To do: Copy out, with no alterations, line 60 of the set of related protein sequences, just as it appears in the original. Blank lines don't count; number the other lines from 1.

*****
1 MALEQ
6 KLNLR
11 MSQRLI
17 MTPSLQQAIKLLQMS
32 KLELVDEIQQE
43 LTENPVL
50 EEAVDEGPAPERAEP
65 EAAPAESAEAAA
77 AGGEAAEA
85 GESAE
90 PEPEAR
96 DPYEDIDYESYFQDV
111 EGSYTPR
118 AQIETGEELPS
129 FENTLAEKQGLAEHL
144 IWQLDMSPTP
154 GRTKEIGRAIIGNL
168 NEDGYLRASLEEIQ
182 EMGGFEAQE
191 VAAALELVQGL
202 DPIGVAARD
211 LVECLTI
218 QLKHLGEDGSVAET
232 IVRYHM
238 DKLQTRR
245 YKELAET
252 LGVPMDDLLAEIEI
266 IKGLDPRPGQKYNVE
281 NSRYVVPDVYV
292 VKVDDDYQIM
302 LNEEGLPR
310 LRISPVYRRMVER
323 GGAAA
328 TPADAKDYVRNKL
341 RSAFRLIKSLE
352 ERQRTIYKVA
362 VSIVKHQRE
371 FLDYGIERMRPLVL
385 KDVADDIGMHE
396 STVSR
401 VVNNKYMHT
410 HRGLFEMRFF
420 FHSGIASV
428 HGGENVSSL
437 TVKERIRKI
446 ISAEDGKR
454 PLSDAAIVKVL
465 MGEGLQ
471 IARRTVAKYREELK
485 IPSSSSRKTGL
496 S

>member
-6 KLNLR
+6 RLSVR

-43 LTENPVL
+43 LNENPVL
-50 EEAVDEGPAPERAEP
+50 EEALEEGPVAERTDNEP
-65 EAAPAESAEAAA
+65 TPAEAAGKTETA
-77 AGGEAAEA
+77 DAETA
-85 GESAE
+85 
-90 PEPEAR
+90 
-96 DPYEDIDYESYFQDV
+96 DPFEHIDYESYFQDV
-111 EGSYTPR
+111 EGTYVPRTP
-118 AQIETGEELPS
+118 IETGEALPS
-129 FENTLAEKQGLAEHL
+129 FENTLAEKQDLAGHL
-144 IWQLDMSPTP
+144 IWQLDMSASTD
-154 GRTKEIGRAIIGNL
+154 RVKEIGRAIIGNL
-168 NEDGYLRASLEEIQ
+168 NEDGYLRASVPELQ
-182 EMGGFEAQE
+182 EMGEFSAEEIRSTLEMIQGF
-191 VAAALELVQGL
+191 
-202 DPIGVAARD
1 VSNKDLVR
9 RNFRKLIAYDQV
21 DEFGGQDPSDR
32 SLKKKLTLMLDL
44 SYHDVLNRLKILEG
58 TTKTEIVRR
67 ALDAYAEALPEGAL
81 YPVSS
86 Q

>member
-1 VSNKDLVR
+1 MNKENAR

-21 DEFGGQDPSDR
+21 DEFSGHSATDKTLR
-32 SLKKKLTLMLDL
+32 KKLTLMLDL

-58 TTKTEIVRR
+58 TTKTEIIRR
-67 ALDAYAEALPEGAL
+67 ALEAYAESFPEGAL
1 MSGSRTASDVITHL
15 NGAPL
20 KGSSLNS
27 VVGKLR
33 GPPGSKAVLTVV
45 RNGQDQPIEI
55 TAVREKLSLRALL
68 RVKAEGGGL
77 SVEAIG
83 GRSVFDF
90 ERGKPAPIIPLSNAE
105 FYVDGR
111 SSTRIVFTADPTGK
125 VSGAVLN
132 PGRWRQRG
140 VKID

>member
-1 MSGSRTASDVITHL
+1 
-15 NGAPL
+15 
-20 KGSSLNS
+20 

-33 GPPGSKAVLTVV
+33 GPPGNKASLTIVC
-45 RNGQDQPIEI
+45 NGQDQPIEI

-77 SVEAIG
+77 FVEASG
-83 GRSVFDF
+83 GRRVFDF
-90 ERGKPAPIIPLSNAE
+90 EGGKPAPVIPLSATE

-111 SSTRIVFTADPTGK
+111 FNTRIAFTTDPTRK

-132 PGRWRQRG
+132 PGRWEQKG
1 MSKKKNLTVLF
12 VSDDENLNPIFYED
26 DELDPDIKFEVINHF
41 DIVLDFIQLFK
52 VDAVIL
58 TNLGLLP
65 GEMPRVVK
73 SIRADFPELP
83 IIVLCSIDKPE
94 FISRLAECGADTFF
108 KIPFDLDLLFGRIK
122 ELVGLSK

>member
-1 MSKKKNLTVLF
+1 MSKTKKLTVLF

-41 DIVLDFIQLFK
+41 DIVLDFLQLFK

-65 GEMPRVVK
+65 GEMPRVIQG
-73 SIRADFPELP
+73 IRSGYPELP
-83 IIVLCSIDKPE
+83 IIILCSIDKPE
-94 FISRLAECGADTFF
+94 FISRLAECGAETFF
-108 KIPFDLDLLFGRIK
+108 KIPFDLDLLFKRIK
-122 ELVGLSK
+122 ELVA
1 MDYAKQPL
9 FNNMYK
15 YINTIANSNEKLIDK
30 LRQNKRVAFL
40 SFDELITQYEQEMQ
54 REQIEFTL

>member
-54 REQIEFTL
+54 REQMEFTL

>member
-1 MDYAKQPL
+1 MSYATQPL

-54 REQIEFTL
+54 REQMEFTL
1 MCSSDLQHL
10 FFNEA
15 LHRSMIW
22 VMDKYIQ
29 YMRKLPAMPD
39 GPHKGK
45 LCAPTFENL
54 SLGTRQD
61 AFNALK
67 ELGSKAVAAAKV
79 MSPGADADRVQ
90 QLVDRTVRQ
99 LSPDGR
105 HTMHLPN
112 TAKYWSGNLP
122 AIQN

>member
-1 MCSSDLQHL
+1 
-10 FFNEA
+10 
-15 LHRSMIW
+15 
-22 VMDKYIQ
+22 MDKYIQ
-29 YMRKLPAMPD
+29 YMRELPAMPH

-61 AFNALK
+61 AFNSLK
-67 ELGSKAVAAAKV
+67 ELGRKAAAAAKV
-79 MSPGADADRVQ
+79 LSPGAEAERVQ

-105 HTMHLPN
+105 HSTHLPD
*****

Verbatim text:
+65 TPAEAAGKTETA